Simply because (unlike ‘traditional’ fundamental management objectives) it is firmly based on common sense – the most powerful management tool. All other performance indicators which tried to serve as FBMO – net income, free cash flow, stock price and financial value – are in reality not objectives at all, but rather means for achieving the only true and natural FBMO – building a happy company which will make happy all of its key stakeholders.
The same is true for the proverbial ‘mission’ of an organization. In reality, all organization have the same mission – to make happy all of its key stakeholders. In other words, to satisfy aggregate needs – financial, functional and emotional – of its stakeholders (or, which is essentially the same thing, create the maximum amount of aggregate value for them).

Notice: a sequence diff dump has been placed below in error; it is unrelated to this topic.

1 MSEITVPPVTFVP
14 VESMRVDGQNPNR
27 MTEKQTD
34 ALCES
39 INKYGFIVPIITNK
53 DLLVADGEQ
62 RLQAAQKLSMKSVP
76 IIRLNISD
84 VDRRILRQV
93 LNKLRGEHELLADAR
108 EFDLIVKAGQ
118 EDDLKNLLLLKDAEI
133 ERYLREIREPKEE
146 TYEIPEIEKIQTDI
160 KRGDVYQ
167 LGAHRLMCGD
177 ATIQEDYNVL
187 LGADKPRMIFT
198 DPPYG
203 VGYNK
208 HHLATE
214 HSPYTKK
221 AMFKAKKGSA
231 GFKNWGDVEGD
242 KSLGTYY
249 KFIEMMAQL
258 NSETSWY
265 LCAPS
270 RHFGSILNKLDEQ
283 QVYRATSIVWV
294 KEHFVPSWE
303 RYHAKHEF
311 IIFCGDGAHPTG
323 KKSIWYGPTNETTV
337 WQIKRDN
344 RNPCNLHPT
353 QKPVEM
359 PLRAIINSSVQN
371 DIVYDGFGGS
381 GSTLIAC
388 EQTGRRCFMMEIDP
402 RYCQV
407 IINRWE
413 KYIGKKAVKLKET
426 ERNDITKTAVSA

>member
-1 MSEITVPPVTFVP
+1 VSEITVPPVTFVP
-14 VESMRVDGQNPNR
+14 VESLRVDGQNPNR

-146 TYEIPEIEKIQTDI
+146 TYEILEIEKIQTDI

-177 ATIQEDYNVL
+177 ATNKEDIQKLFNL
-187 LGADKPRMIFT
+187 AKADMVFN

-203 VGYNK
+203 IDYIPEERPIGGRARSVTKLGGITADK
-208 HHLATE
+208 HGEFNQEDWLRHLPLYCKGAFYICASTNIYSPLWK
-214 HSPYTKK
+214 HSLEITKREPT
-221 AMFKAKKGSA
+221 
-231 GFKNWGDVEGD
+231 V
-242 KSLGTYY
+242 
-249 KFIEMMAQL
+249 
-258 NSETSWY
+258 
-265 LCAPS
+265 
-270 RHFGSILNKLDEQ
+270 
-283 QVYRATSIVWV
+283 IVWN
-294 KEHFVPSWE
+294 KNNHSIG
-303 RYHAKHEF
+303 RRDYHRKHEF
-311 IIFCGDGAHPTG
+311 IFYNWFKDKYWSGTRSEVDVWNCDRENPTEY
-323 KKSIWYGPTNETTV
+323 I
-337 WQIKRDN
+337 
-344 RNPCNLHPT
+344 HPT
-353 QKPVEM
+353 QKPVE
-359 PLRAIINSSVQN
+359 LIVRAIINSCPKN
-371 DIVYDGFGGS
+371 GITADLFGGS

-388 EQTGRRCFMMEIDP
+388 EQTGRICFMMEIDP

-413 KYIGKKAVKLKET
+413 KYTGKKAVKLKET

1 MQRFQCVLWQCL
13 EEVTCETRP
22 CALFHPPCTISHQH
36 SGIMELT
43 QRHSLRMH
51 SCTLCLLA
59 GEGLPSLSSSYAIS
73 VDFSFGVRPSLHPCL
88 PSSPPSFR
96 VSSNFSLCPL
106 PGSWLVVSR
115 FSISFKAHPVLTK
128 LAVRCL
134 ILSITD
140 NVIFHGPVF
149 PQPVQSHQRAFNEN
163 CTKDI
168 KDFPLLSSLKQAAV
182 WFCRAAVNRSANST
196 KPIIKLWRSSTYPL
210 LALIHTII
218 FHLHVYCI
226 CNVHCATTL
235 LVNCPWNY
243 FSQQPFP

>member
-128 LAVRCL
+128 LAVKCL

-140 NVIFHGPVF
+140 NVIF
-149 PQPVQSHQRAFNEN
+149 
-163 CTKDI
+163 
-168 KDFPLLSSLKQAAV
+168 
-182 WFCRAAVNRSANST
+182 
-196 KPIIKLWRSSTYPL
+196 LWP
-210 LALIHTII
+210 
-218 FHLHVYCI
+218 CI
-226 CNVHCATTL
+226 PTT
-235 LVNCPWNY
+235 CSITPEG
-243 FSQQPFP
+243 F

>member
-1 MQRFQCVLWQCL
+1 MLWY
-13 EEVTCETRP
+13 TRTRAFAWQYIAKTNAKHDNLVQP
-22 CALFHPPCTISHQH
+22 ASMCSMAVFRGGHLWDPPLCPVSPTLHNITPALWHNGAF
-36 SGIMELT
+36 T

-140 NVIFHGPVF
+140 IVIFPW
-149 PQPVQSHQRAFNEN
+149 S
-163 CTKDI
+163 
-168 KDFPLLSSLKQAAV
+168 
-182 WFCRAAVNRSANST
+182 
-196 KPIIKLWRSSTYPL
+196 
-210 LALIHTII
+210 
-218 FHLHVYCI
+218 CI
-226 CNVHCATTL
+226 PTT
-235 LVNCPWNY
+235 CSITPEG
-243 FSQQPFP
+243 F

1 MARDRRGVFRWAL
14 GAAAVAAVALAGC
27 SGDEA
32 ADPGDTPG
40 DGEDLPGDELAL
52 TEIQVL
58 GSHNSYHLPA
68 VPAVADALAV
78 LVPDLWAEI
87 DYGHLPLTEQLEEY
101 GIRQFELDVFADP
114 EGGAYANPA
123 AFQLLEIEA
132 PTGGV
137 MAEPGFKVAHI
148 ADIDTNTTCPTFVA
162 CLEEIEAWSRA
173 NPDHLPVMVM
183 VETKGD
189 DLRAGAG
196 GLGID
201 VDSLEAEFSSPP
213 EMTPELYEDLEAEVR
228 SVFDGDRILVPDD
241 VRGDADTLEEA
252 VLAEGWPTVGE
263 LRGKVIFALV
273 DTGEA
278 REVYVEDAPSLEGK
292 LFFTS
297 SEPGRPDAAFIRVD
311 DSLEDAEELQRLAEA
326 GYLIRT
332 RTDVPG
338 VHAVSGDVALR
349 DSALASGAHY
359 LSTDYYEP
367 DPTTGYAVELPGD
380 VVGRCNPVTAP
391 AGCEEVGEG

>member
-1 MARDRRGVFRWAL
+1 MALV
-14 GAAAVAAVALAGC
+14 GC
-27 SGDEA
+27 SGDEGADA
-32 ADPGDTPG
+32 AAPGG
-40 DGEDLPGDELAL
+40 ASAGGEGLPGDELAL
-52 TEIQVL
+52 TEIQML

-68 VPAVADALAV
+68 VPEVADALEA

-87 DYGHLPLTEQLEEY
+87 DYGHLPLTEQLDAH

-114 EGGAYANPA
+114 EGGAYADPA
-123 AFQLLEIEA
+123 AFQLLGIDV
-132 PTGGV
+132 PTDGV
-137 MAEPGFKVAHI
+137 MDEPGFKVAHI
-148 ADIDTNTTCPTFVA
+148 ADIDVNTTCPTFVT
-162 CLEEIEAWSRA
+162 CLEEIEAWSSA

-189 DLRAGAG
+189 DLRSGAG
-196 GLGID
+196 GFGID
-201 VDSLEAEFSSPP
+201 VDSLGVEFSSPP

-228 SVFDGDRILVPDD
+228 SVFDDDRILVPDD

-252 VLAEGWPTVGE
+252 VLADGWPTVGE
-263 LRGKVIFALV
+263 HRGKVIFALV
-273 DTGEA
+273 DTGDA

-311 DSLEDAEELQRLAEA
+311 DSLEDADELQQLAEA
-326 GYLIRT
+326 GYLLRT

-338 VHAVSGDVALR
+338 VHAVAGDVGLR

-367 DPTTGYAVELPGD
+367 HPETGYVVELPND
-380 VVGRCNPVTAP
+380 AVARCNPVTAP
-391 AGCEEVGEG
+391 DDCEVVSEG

The ‘mission’ presented in a corporate ‘mission statement’ suffers from the same problem as the abovementioned performance indicators – it is not an objective at all, but rather the specific means for achieving the only true and natural FBMO – building a happy company which will make happy all of its key stakeholders. In other words, this mission statement presents the most appropriate means for achieving the fundamental business objective which (hopefully) provides the best fit for the corporate declaration of corporate identity (of which I will talk in my next posting).